If you're one of the 2.7 percent of the population that suffers from carpal tunnel syndrome, getting relief from the symptoms is likely your top concern. While there are many non-surgical treatment options available for this condition, sometimes surgery may be required. Here are three questions to ask to help you determine if it's appropriate for your situation.
Is There Nerve Damage?
Carpal tunnel is caused by excess pressure placed on the wrists and the nerves contained there. The condition gradually worsens as you continue to participate in the tasks that lead to its development (e.g. typing). If your carpal tunnel is left untreated, or you wait too long to seek out treatment, nerve damage can occur that can lead to permanent disability in your hands.
A medical professional will typically monitor your condition and perform tests on a regular basis to determine the health of your nerves in this area. If it appears that there is a risk of damage to median nerve (or it's already damaged), he or she will recommend surgery.
Nerve damage is irreversible. Therefore, if the non-surgical treatments you've been undergoing isn't working or can't slow down the progression of nerve damage, then it's best to follow your healthcare provider's advice and get the surgery done.
How Long Have You Experienced Symptoms?
While nerve damage often serves as a significant indicator that surgery is needed—and urgently so—it's not the only one. You need to also consider how long you've been experiencing symptoms and their severity. It doesn't make sense to take the nuclear option if you're in the early stages of the condition or your symptoms are fairly mild. In this case, it's best to opt for non-surgical options such as hot/cold therapy and wrist exercises.
On the other hand, if you've been experiencing symptoms for years or those symptoms are significantly interfering with your ability to function in your daily life, then you may want to go ahead and green light the surgery. For instance, if you lose all feeling in your hands or are unable to coordinate your hand and finger movements as well as you used to, it may be time to go under the knife.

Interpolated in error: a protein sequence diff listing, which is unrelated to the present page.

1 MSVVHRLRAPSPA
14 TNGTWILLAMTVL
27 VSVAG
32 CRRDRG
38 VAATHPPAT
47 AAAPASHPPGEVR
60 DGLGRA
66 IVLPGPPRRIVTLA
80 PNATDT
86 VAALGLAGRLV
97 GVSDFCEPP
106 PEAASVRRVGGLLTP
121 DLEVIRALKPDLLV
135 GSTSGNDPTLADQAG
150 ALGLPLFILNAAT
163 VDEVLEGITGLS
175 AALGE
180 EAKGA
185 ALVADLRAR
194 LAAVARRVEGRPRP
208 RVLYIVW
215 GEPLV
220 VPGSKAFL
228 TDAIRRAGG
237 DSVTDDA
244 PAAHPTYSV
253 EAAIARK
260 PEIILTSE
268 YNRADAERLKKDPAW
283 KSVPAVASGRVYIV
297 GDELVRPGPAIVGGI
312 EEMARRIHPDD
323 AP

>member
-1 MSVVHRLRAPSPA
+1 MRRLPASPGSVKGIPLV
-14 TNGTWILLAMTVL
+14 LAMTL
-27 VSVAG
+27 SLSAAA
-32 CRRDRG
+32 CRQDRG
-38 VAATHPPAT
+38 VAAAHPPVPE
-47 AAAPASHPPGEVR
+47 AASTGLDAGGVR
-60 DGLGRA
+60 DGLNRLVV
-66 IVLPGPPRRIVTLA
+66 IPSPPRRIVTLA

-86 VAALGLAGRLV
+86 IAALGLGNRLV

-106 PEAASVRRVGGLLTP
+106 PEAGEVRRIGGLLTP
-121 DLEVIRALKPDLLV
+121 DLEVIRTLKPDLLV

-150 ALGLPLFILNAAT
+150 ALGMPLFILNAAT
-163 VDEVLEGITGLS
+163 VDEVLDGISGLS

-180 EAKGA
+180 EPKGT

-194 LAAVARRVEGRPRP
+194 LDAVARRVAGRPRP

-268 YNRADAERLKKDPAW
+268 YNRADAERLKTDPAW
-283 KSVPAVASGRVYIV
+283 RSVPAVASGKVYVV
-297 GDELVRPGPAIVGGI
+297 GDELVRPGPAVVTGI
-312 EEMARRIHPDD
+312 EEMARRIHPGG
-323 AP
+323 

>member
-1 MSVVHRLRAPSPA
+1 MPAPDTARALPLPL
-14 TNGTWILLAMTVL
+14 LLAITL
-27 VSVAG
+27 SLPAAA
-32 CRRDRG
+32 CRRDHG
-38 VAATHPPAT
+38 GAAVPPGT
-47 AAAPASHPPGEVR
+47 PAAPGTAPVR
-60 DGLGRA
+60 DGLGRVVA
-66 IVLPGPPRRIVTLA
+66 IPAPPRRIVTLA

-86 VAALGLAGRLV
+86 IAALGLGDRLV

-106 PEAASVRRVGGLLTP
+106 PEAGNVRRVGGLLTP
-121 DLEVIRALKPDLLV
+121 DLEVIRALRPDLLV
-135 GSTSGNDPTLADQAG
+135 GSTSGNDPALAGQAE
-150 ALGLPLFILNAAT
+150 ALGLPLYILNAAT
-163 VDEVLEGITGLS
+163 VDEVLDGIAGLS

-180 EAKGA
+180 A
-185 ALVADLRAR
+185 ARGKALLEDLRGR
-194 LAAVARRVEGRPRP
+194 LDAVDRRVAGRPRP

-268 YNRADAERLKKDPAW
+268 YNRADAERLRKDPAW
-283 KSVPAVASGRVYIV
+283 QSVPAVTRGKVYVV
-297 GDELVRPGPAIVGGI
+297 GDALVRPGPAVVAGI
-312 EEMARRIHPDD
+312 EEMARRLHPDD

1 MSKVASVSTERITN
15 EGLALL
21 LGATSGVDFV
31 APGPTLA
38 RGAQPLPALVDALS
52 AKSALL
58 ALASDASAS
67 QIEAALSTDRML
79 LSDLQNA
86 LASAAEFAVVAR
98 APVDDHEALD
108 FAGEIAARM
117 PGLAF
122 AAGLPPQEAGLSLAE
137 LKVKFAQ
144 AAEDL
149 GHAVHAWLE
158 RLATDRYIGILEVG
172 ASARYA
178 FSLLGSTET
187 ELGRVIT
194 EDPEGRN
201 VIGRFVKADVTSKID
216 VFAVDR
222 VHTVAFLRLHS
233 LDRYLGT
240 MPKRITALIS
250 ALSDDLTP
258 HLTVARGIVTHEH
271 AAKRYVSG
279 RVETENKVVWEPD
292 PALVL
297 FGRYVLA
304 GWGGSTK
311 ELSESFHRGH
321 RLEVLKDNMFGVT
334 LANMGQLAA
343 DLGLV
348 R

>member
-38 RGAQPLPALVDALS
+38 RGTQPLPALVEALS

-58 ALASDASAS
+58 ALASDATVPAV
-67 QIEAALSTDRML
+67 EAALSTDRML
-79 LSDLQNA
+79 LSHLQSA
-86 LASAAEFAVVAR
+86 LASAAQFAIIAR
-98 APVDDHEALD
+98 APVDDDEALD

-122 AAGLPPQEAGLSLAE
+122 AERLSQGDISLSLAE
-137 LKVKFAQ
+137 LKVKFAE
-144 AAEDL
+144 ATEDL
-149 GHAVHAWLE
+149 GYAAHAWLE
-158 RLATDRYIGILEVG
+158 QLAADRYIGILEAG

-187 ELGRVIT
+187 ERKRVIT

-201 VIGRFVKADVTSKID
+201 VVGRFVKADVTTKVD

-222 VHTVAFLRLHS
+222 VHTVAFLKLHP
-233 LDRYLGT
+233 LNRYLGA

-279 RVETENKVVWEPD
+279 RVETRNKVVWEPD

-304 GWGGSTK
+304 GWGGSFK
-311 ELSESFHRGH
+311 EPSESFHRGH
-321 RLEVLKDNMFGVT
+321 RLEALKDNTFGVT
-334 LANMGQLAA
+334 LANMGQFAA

Can You Change Your Lifestyle?
A third question you need to ask is whether you can make the necessary changes to your lifestyle to prevent carpal tunnel from developing or advancing again. Surgery can go a long way towards restoring hand and finger function as well as reducing pain. In fact, surgery has a 90 percent success rate, so it's very effective. Regardless of well the surgery may treat your condition, it will be all for naught if you continue engaging in the same behaviors that caused carpal tunnel in the first place.
If you can't make the required adjustments, then it may be best to wait to do the surgery until you can. For instance, if you type for living, you may want to wait until you can change jobs or obtain assistive equipment that may reduce the amount of stress placed on your wrists by your repetitive work.
Additionally, you'll likely need to start or continue with non-surgical treatment options to prolong the relief the surgery provided. For instance, you may still be required to wear a wrist brace for a period of time after the surgery or even for the rest of your life. It's important to discuss the type of lifestyle changes you'll need to make with your healthcare provider and ensure you can make them before deciding on the surgery.
For more information about surgery or other treatment options for carpal tunnel, contact a orthopedic specialist, like one from Town Center Orthopaedic Associates, P.C.